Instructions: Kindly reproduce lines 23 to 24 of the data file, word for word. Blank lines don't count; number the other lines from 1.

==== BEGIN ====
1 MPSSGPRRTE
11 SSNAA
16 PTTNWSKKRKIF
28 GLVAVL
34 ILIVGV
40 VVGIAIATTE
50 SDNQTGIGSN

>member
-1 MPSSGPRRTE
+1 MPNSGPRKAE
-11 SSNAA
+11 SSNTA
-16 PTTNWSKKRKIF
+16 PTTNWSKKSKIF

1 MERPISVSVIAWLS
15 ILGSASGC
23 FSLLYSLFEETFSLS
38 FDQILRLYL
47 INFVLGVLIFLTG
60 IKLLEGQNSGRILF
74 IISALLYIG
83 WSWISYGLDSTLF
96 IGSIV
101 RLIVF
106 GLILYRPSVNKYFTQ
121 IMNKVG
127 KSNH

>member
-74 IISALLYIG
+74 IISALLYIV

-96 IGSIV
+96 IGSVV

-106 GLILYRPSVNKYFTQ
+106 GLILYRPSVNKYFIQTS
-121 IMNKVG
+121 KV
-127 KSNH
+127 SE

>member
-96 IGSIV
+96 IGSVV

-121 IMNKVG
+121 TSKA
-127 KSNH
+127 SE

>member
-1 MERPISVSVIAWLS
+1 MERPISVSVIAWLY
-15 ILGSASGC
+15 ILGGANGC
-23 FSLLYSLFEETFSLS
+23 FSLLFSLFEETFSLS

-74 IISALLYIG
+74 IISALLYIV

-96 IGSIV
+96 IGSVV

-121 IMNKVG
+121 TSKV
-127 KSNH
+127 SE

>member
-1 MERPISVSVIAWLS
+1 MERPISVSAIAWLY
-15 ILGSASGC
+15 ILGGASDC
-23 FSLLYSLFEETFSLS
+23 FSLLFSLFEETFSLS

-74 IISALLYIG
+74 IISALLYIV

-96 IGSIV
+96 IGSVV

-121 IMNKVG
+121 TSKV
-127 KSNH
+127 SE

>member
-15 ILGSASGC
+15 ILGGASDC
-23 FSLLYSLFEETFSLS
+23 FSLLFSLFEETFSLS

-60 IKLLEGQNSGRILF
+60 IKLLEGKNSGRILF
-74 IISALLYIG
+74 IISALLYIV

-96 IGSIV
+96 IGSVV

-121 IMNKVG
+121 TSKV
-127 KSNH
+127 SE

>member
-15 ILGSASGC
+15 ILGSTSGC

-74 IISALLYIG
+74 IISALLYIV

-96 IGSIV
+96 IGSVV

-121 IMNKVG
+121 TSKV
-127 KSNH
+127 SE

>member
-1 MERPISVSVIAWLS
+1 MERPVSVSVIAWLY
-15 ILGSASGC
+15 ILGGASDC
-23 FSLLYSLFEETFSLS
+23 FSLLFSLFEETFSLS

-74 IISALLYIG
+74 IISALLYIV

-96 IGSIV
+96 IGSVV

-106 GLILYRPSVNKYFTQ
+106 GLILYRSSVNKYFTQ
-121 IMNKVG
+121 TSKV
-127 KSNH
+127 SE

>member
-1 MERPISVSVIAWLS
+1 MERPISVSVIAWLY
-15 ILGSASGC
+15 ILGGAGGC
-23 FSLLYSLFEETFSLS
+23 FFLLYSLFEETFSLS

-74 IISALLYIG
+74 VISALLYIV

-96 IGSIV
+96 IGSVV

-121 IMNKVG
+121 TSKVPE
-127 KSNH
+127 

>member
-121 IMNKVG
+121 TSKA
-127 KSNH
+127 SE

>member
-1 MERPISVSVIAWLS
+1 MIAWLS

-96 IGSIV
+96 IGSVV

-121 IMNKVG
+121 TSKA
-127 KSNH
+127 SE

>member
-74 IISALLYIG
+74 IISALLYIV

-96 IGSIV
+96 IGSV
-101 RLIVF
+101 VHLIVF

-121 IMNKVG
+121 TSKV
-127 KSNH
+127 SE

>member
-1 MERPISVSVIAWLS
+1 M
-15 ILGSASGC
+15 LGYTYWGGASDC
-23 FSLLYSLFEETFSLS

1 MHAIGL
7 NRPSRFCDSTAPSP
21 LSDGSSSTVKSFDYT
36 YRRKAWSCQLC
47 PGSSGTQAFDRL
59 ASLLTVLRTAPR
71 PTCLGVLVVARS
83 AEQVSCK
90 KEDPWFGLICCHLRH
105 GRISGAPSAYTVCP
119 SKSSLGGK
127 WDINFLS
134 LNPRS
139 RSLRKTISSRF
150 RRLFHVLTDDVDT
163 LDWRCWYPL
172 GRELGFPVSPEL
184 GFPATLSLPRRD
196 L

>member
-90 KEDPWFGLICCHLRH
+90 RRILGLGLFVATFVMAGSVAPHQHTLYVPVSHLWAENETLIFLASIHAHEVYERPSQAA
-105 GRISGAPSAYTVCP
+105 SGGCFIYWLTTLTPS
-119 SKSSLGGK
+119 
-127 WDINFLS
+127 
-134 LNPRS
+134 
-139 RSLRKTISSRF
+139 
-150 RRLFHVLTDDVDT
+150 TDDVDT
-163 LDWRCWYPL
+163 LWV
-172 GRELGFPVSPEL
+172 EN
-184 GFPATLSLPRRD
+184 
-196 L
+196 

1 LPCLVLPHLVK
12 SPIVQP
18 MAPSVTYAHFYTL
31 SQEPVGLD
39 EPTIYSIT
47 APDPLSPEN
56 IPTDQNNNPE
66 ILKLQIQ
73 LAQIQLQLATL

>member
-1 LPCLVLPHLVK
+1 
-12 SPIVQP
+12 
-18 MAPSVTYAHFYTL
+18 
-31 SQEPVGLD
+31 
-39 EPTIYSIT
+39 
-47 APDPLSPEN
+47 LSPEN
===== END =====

96 IGSIV
101 RLIVF